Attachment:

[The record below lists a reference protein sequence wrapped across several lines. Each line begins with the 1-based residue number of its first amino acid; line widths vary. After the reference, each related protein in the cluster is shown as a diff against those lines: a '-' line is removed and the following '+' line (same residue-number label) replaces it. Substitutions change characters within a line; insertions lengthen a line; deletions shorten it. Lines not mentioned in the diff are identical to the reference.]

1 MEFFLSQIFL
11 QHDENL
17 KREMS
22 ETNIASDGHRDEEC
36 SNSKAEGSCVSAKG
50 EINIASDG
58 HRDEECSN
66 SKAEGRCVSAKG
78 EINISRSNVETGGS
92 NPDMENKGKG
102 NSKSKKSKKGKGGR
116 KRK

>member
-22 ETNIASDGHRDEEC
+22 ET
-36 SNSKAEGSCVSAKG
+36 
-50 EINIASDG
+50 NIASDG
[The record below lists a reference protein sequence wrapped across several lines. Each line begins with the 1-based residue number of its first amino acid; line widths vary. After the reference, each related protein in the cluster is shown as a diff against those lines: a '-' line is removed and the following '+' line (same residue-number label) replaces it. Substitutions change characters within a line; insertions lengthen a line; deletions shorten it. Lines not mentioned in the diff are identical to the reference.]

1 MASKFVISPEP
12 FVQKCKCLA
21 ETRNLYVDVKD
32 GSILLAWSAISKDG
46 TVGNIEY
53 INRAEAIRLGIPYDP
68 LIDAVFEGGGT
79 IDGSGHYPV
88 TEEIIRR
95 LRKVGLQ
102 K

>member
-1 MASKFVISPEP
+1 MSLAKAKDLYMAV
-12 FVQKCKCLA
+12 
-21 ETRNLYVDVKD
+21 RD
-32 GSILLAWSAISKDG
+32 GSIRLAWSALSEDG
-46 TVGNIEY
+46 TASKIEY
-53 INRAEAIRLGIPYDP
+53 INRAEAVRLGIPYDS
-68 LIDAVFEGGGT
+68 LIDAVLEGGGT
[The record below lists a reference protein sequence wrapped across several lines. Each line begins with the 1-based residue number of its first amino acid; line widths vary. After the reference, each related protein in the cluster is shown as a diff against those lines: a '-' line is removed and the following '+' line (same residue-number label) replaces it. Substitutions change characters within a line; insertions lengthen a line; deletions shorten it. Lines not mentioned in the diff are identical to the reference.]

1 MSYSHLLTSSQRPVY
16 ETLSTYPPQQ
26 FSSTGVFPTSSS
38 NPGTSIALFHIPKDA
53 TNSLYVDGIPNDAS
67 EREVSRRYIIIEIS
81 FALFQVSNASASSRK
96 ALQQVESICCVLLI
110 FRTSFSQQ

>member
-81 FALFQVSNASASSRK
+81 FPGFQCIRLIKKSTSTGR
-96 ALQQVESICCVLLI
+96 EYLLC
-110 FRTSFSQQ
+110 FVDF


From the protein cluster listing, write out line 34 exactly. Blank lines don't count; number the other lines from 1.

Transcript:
-1 MASKFVISPEP